This summer, IHP is sponsoring an Emory student (read the blog) to work in collaboration with the Christian Health Association of Kenya. This project grows out of the 2012 PEPFAR consultation. While public health researchers and practitioners have long known that faith-based organizations and health systems provide a significant percentage of health services— CHAK is estimated to provide 40% of all health services in Kenya— the specifics and quality of those contributions are not well understood. This project will contribute to such knowledge by describing the role of FBOs in regard to HIV service delivery in Kenya.
The project will consist of three components:
- Quantitative data analysis
- Qualitative interviews
- Assessment of structural contributions.
The quantitative component will consist of two steps. First, IHP and CHAK colleagues will analyze existing data from the Kenya Health Information System (KHIS) to ascertain the proportion of HIV services in Kenya provided by any legally registered FBO. They will also analyze the subset of all HIV services by a CHAK-related facility. These two sets of data will offer a “denominator” of overall HIV service numbers regardless of provider.
Second, we will analyze data from PEPFAR on FBOs that serve as implementing partners in Kenya’s PEPFAR Country Office. Both of these data sets will be analyzed using 16 separate indicators that have been developed that connect data reporting and clinical services to program outcomes in the areas of prevention, treatment, and service.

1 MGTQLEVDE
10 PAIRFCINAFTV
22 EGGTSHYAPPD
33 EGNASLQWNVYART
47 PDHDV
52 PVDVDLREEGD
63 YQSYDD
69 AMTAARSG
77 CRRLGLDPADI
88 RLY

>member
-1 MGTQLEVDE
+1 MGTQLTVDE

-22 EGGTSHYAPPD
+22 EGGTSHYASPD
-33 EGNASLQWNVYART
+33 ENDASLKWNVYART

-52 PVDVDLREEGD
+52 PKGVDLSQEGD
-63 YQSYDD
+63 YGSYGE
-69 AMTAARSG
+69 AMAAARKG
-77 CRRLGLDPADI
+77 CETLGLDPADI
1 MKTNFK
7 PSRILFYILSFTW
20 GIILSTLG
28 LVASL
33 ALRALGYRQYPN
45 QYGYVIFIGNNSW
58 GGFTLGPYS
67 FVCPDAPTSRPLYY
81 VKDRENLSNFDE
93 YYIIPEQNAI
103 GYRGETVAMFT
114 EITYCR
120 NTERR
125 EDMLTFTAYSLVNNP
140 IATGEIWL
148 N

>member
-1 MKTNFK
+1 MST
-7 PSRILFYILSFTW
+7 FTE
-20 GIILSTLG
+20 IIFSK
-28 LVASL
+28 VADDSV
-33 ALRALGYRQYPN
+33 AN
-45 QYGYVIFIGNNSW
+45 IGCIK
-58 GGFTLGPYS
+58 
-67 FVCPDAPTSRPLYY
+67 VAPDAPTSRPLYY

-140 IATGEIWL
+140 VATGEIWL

This two-step process will offer much-needed knowledge about the specifics of faith-based service delivery. However, the numbers alone do not tell the whole story. Many of the particular contributions of FBOs are more qualitative and less tangible. These factors include trust, provider and consumer motivations, and history in a community.
To understand these factors more fully, we will develop an interview instrument and complete interviews with a select sample of consumers seeking services at CHAK facilities. The interview will ask participants about their perceptions of CHAK and faith-based facilities in regard to trust. The questions will focus on whether trust is a significant factor in service provision and health outcomes and the questions will ask about the role of trust in regard to critical HIV program issues of HIV prevention and testing services, referral into treatment for those who test positive, and retention in care for HIV-positive consumers.